Wednesday, May 17, 2006

Old People

Since nobody else will say it for me in this blog, I'll say it myself. I am an old-people specialist. Everytime I visit Madras, I make sure I visit all the old people in my family and spend time with them. I don't just fall on their feet, make the money and move away but I truly talk to them and try to get to know them

Last year, I made a home video and interviewed old people on their marriage choices, life's biggest regrets, romance, relationships etc. It was truly revealing experience. True! the contents of the interview, surprised me. However, what was more refreshing was their eagerness and lack of shyness to sit in front of the camera and talk. I am pretty sure this was their first interview experience. I would have been a trifle self-concious if somebody interviewed me. They showed no such signs and the 25 or so people, I interviewed just blasted away with great gusto. What I wanted to essentially get out was "did they have a choice" in whatever they did?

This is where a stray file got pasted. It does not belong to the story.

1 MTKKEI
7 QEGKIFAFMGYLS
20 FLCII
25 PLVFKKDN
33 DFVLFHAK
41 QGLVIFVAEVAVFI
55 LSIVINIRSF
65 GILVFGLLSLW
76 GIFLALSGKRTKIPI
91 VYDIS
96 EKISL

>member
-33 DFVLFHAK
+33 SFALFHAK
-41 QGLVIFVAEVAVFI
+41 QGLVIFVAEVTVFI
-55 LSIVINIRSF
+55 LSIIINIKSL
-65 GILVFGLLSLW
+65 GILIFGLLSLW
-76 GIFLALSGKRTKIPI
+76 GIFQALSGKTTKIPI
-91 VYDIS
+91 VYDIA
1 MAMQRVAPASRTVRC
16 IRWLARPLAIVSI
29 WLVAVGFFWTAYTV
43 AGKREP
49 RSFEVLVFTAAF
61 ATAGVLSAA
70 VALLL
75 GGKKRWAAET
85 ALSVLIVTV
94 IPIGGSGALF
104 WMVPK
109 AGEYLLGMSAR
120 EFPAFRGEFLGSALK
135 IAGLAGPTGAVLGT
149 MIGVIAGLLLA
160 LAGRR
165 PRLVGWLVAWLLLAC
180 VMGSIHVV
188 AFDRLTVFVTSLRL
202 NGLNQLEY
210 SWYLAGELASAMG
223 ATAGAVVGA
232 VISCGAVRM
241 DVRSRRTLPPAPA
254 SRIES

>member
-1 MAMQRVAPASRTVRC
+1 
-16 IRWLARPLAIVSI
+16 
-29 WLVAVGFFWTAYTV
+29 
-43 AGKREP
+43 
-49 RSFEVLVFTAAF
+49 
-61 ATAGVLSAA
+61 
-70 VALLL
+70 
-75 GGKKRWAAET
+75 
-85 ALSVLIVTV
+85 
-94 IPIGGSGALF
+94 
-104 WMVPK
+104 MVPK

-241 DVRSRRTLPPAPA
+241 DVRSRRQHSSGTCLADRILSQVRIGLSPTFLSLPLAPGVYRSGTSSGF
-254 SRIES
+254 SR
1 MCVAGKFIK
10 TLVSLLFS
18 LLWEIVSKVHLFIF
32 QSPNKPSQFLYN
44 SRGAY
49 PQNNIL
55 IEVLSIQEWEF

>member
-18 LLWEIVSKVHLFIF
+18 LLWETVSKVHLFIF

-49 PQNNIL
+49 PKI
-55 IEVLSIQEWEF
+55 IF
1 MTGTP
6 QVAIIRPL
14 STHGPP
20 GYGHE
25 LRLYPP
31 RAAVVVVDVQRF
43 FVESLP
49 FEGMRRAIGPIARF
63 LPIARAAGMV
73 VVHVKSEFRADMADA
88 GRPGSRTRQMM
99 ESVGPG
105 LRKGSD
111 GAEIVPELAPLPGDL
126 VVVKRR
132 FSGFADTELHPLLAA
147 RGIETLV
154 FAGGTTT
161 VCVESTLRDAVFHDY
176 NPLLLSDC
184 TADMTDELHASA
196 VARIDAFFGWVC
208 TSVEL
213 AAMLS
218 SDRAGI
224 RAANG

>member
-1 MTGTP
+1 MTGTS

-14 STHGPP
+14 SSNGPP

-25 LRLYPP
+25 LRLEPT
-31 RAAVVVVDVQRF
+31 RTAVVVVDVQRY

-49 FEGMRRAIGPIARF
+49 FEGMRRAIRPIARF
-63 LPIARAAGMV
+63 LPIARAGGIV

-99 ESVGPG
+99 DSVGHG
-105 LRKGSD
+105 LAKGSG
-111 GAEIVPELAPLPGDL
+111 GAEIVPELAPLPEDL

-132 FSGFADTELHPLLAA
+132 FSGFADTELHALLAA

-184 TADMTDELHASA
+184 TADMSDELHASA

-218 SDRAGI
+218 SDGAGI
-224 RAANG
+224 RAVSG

My great grand mother's (95+) first recollection of my great grand father was that he wore a ear ring. She saw him once and then later saw him years later during her marriage. Her biggest regret was that she never had a choice on the sarees she wore. She hadn't handled cash which was worth more than 25 paisa. While her husband was present, she was given a saree and her job was to just wear it, later her son/daughter-in-law replaced her husband. She hadn't ventured out of her house for many many years. Once I took her out in my car, brought her to my house and took her to the terrace. She was completely surprised. She had no clue W.Mambalam had concretized so much. 3 hours after we had come down, she still said in a surprised tone, "I can't believe this is W.Mamblam..so many buildings". I wasn't sure what surprised her, the concretization or her lack of awareness.